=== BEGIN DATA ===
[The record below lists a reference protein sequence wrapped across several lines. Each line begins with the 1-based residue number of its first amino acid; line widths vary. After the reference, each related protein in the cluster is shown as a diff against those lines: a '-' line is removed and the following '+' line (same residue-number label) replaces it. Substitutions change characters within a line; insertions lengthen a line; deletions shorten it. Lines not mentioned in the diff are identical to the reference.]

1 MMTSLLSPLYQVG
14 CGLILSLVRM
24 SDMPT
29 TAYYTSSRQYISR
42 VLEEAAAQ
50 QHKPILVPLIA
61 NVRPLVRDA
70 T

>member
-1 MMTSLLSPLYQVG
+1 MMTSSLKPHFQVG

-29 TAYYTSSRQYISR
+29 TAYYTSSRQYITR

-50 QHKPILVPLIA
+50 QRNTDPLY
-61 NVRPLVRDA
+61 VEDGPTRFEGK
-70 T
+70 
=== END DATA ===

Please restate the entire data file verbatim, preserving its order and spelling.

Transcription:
[The record below lists a reference protein sequence wrapped across several lines. Each line begins with the 1-based residue number of its first amino acid; line widths vary. After the reference, each related protein in the cluster is shown as a diff against those lines: a '-' line is removed and the following '+' line (same residue-number label) replaces it. Substitutions change characters within a line; insertions lengthen a line; deletions shorten it. Lines not mentioned in the diff are identical to the reference.]

1 MMTSLLSPLYQVG
14 CGLILSLVRM
24 SDMPT
29 TAYYTSSRQYISR
42 VLEEAAAQ
50 QHKPILVPLIA
61 NVRPLVRDA
70 T

>member
-1 MMTSLLSPLYQVG
+1 MMTSSLKPHFQVG

-29 TAYYTSSRQYISR
+29 TAYYTSSRQYITR

-50 QHKPILVPLIA
+50 QRNTDPLY
-61 NVRPLVRDA
+61 VEDGPTRFEGK
-70 T
+70 